If sex addiction has consumed your life and the marriage is now in jeopardy due to your actions, you need to fight for your spouse if you want to save the marriage. You fight for your spouse by following through on your recovery work, attending groups and seeing your therapist. You fight for your spouse by not defending yourself, your actions or by turning the tables and making everything about you and your recovery. You fight for your spouse by supporting her through her recovery.
Being supportive is to allow your spouse to share the pain, fear
and anxiety that the addiction has caused her, and you taking accountability for the actions that led to her despair. You simply state, “I see that you are in pain and my actions caused that. I am sorry.” You also know that the past cannot be undone, so you could state, “What can I do for you today/ now?”
When your spouse is triggered or wants to share her feeling, allow her to do so. Do not make this time about you and how great you are doing in recovery. Remember, your spouse needs you to fight for her. You
fight by making it about her and her feelings. When she shares how she feels, you may simply say, “Tell me more about that” or “Is there something else that you would like to say?” This is not the time to become defensive, sarcastic or making it about you.
Fighting for one’s spouse does not mean that you allow verbal or physical abuse from your spouse. You excuse yourself if verbal abuse or raging takes place. You may simply say, “I can see how angry you are right now. I would like to hear more about that at a time when we can both talk calmly about this. Please let me know when it is a good time for us to continue this conversation. “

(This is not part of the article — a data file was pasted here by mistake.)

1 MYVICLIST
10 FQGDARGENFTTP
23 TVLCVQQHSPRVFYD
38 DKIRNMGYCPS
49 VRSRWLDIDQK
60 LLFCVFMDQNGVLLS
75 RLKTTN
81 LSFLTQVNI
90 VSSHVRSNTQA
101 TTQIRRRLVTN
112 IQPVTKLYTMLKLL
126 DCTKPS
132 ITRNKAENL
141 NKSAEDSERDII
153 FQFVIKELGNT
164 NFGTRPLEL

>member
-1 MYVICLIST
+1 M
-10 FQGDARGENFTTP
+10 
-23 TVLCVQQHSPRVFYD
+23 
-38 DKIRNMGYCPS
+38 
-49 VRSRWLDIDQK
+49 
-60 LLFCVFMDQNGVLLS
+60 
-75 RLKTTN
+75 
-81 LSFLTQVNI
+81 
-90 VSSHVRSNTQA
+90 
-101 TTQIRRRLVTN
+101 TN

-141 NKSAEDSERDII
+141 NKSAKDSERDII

It takes courage and practice to learn to hear and tolerate the pain that has been inflicted upon your spouse. In the past, you may have become impatient, defensive, angry and unable to hear the message.Your spouse needs you to hear her. Your spouse needs you to validate the pain that your actions caused her. Relationships can make it, and even become stronger following sex addiction recovery, but your road to couple’s recovery will be longer -unless you can hear her.
Relationships are more likely to end, even if the acting out has stopped, if the sex addict becomes “the hurry up guy.” Dr. Weiss describes the “hurry up guy” as the person who cannot tolerate the pain he has caused. He just wants to move on quickly. He cannot allow for his spouse to grieve. The “hurry up guy” wants it all the acting out to be behind them, as if nothing has happened. It doesn’t work that way. She needs you to fight for her no matter how long it takes.
Ingela Edwards, MS, LPC-Intern, NCC, SRT, therapist at McKinneyCounseling and Recovery, specializes in helping individuals and couples heal from sex addiction, infidelity, intimacy anorexia, and intimacy
deprivation. McKinney Counseling and Recovery serves the McKinney, Plano, Allen, Frisco, Carrollton, Lewisville, Dallas and Sherman area.
The TV stories about the celebrity relationships ending due to